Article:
The Code of Hammurabi was written by King Hammurabi, who began ruling the Babylonian Empire in about 1800 BC. Hammurabi came to power using his strengths as a military leader, conquering many smaller city-states to create his Empire. Hammurabi believed that the gods appointed him to bring justice and order to his people, and he took this duty very seriously. Not long after his ascent to power, he created his Code, 282 laws written to define all relationships and aspects of life in the kingdom. The laws were displayed in a public place so that all the people could have the opportunity to study them. The laws applied to everyone, though application of the laws and punishment differed according to social class. The punishments for disobeying the laws were swift and harsh, further encouraging compliance.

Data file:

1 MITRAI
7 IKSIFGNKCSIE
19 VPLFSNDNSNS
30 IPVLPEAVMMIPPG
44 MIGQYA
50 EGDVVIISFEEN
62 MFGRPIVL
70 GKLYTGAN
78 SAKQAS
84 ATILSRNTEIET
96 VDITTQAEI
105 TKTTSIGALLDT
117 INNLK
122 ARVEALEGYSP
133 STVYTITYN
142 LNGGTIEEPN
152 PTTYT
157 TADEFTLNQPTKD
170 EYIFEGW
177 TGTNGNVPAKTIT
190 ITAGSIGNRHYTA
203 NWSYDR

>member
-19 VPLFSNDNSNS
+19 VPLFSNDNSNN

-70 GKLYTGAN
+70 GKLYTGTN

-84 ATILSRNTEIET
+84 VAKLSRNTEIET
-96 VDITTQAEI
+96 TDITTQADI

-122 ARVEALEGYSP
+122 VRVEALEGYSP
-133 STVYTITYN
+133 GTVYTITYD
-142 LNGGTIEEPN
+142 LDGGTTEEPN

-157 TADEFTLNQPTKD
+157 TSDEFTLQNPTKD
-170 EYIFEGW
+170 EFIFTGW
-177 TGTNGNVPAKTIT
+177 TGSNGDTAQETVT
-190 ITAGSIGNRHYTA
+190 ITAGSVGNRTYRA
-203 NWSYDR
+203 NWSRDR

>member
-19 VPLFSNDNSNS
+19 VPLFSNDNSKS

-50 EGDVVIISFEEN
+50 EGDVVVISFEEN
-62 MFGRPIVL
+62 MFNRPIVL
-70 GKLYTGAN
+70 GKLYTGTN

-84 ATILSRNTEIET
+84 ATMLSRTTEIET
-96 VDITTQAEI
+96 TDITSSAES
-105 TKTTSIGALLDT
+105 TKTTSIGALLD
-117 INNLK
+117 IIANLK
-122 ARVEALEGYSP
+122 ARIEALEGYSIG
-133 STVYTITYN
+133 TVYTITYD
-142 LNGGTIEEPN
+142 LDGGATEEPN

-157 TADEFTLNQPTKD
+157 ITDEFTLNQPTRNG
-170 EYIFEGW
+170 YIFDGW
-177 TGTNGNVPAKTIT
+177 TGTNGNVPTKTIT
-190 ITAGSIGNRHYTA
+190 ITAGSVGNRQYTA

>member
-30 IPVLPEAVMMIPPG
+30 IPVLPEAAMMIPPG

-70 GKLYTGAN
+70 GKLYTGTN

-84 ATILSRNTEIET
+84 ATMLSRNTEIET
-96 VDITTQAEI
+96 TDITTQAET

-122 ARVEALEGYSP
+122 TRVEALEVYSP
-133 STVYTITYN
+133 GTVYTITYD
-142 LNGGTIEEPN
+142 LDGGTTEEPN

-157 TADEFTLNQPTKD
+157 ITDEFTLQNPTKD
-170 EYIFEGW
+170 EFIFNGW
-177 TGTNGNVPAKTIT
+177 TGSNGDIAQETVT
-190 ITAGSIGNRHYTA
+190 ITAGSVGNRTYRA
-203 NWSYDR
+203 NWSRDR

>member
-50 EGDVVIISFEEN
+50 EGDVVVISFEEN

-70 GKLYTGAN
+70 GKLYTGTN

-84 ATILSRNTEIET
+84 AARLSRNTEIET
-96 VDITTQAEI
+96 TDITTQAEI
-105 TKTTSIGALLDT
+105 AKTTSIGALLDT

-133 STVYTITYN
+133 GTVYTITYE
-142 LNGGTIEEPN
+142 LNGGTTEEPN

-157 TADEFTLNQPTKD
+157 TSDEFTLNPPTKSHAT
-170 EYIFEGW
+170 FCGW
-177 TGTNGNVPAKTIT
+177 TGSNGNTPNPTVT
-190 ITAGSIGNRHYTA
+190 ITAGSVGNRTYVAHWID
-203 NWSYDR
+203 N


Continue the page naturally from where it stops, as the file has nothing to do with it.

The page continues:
The form of the Code of Hammurabi is significant in the way that it is written. The simple language used to write the Code allowed the average member of Babylonian society to understand the expectations placed on them. Each of 282 laws was written separately with specific examples of indiscretions that were illegal, and the precise form of punishment that would occur. The Code also sets guidelines for the fees that were paid to doctors, veterinarians, shipbuilders, ferryboat operators, and to the owners of rented livestock. The author of the Code also makes some key assumptions while writing his laws. Hammurabi must assume that the members of his kingdom have the same values and morals that he does. He writes as if everyone will agree with each law written, and makes no provision for members of society to disagree with him. Hammurabi also assumes that the punishment he prescribes will be enough to deter crime and prevent repeat offenders. When prescribing the incentives given to doctors, Hammurabi made assumptions about how much money it would take to encourage doctors to practice medicine and shipbuilders to build ships.
The Code of Hammurabi, carved into...
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